The most important question about the “recovery”

Why healthy corporate profits are not enough on their own

Topics: Economics, War Room,

The most important question about the "recovery"

This piece originally appeared at Jared Bernstein’s blog

Robert Samuelson of the Washington Post can be a pretty gloomy scold, so when he veered toward some optimism on the economy this AM, I took notice.

His assessment that the economy is doing better, at least in a macro sense—consistent GDP growth, payrolls expanding (slowly), household balance sheets moving from the red to the black—sounds right to me, and he plugs in the right caveats too.  The price of oil slid back a bit but is still eating up paychecks, and the housing market, typically a key power-booster in an early economic expansion, is still stuck in the doldrums. 

But a few points to add:

First, he doesn’t stress enough the caveat that growth, while reliably positive, is still too slow.  To generate the number of jobs needed to bring the unemployment rate down more quickly, we need some GDP quarters well above the recent average of about 3%.

But most importantly, anyone thinking about the nature of this recovery needs to be very clear about this: the economic well-being of the broad middle class is not simply a function of macroeconomic growth.  Such growth is, of course, necessary and welcomed.  It is not sufficient.

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The question is whether the growth is reaching the middle class and lower-income families.   The data on where growth is ending up arrive with a lag so we can’t fully answer this question yet, but some indicators are clearly worrisome.  For example, corporate profits have been doing a lot better than average wages (the former has made up most of the ground lost over the downturn; the latter are recently declining in real terms).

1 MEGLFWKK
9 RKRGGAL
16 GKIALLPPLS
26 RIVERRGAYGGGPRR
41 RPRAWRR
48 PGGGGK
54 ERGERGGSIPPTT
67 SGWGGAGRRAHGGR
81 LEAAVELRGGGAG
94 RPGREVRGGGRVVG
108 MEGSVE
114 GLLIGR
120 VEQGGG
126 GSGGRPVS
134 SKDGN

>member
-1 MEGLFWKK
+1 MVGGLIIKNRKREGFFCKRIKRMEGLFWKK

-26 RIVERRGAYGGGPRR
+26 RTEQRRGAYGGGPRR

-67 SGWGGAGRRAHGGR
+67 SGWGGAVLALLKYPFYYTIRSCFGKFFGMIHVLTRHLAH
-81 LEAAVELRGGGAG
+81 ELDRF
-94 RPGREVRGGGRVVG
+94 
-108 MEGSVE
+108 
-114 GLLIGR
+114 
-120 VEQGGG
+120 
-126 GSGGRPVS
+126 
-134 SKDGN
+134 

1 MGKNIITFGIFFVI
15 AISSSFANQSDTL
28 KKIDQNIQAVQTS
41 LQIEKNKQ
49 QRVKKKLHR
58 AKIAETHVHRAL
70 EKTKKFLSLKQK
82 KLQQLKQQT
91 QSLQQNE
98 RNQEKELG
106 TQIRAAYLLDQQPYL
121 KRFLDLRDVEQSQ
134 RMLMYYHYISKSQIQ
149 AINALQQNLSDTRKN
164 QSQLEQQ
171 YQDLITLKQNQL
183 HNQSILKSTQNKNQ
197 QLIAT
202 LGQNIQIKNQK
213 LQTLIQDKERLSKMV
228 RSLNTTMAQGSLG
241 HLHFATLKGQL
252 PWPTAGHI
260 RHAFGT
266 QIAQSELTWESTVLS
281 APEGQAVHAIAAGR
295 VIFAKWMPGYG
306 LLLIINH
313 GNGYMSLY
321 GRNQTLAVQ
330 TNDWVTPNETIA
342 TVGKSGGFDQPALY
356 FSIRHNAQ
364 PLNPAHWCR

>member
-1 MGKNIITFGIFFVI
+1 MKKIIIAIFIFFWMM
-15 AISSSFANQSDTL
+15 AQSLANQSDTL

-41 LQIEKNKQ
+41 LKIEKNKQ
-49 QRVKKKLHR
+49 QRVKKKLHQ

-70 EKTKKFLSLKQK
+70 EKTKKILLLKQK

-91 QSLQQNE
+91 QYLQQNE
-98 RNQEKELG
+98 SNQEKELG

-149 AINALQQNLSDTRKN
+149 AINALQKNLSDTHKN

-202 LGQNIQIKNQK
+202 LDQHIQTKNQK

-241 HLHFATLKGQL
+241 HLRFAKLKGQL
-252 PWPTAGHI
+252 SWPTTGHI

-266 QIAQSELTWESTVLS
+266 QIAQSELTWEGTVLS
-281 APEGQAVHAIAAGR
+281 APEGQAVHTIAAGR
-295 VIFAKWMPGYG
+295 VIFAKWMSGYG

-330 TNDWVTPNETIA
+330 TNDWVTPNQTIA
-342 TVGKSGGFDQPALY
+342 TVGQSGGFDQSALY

Now, profits often lead more broadly shared gains — that certainly was the story of the 1990s expansion, which ultimately did reach the middle class and the poor, at least for a New York minute in the latter half of the decade.

But it was demonstrably not the case in the 2000s, the first recovery on record where the typical household’s real income went nowhere despite years of GDP and productivity growth.  In stark contrast to the 1990s, poverty was actually higher at the end of the 2000s expansion than at the beginning.

And as long as we’re worrying about the distribution of growth, as opposed to just its creation, let’s not make things worse by extending budget-bashing tax cuts that enrich those who already appear to have climbed out of the hole and are outpacing the rest.  If one goal of the nascent economic expansion is to achieve more broadly shared prosperity than the last one, to renew the high-end Bush tax cuts, as in the Republican budget plan, is to start the race with an anvil around our necks.

Finally, Samuelson should give some credit where it’s due here: he celebrates the handoff of growth from the government to the private sector, but in a world where the stuff the administration (and the Fed) did gets far too little credit—policies that helped to break that awful recession and hasten the arrival of the recovery—touting stories like this are incomplete without that acknowledgement.

Those who forget history…etc.

Jared Bernstein joined the Center on Budget and Policy Priorities in May 2011 as a Senior Fellow. From 2009 to 2011, Bernstein was the Chief Economist and Economic Adviser to Vice President Joe Biden. Follow his work via Twitter at @econjared and @centeronbudget.

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